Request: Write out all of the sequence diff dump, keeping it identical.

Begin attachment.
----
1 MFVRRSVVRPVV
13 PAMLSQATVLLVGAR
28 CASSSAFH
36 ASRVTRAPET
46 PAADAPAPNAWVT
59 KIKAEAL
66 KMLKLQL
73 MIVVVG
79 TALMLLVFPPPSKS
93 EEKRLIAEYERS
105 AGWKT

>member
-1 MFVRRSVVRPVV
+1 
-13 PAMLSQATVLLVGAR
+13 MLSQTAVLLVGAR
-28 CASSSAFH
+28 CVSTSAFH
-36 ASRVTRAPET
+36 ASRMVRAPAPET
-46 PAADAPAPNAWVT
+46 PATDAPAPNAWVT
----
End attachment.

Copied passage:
1 MFVRRSVVRPVV
13 PAMLSQATVLLVGAR
28 CASSSAFH
36 ASRVTRAPET
46 PAADAPAPNAWVT
59 KIKAEAL
66 KMLKLQL
73 MIVVVG
79 TALMLLVFPPPSKS
93 EEKRLIAEYERS
105 AGWKT

>member
-1 MFVRRSVVRPVV
+1 
-13 PAMLSQATVLLVGAR
+13 MLSQTAVLLVGAR
-28 CASSSAFH
+28 CVSTSAFH
-36 ASRVTRAPET
+36 ASRMVRAPAPET
-46 PAADAPAPNAWVT
+46 PATDAPAPNAWVT